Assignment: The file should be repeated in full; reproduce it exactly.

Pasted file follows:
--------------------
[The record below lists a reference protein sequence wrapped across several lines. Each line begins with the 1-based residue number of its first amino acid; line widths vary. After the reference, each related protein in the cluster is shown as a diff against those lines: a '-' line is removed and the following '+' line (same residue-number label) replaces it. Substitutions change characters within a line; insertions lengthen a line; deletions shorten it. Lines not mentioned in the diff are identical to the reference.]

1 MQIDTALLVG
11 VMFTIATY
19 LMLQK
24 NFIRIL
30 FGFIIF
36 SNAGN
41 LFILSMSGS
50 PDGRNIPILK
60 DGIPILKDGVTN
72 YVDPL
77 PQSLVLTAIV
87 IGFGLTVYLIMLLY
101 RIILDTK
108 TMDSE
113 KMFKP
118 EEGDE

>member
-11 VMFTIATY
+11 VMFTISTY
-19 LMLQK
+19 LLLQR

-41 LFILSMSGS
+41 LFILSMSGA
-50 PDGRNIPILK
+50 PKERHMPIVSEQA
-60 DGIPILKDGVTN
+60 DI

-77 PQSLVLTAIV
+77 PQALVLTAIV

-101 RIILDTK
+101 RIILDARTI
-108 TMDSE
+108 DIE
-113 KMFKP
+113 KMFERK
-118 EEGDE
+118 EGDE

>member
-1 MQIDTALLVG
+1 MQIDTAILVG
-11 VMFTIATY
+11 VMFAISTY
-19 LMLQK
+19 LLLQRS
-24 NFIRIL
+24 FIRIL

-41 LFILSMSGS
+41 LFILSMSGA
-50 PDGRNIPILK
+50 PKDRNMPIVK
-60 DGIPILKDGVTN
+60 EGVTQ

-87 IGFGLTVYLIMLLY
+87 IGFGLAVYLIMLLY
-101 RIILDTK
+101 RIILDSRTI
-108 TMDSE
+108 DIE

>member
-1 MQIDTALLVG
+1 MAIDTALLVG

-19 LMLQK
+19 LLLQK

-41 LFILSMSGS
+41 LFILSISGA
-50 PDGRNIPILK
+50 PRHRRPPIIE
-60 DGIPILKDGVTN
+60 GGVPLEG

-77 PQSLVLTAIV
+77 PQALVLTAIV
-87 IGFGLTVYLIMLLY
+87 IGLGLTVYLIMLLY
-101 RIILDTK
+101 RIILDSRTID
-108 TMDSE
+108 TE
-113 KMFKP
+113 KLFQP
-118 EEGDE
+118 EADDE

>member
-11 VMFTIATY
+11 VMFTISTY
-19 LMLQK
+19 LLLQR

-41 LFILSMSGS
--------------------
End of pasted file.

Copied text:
[The record below lists a reference protein sequence wrapped across several lines. Each line begins with the 1-based residue number of its first amino acid; line widths vary. After the reference, each related protein in the cluster is shown as a diff against those lines: a '-' line is removed and the following '+' line (same residue-number label) replaces it. Substitutions change characters within a line; insertions lengthen a line; deletions shorten it. Lines not mentioned in the diff are identical to the reference.]

1 MQIDTALLVG
11 VMFTIATY
19 LMLQK
24 NFIRIL
30 FGFIIF
36 SNAGN
41 LFILSMSGS
50 PDGRNIPILK
60 DGIPILKDGVTN
72 YVDPL
77 PQSLVLTAIV
87 IGFGLTVYLIMLLY
101 RIILDTK
108 TMDSE
113 KMFKP
118 EEGDE

>member
-11 VMFTIATY
+11 VMFTISTY
-19 LMLQK
+19 LLLQR

-41 LFILSMSGS
+41 LFILSMSGA
-50 PDGRNIPILK
+50 PKERHMPIVSEQA
-60 DGIPILKDGVTN
+60 DI

-77 PQSLVLTAIV
+77 PQALVLTAIV

-101 RIILDTK
+101 RIILDARTI
-108 TMDSE
+108 DIE
-113 KMFKP
+113 KMFERK
-118 EEGDE
+118 EGDE

>member
-1 MQIDTALLVG
+1 MQIDTAILVG
-11 VMFTIATY
+11 VMFAISTY
-19 LMLQK
+19 LLLQRS
-24 NFIRIL
+24 FIRIL

-41 LFILSMSGS
+41 LFILSMSGA
-50 PDGRNIPILK
+50 PKDRNMPIVK
-60 DGIPILKDGVTN
+60 EGVTQ

-87 IGFGLTVYLIMLLY
+87 IGFGLAVYLIMLLY
-101 RIILDTK
+101 RIILDSRTI
-108 TMDSE
+108 DIE

>member
-1 MQIDTALLVG
+1 MAIDTALLVG

-19 LMLQK
+19 LLLQK

-41 LFILSMSGS
+41 LFILSISGA
-50 PDGRNIPILK
+50 PRHRRPPIIE
-60 DGIPILKDGVTN
+60 GGVPLEG

-77 PQSLVLTAIV
+77 PQALVLTAIV
-87 IGFGLTVYLIMLLY
+87 IGLGLTVYLIMLLY
-101 RIILDTK
+101 RIILDSRTID
-108 TMDSE
+108 TE
-113 KMFKP
+113 KLFQP
-118 EEGDE
+118 EADDE

>member
-11 VMFTIATY
+11 VMFTISTY
-19 LMLQK
+19 LLLQR

-41 LFILSMSGS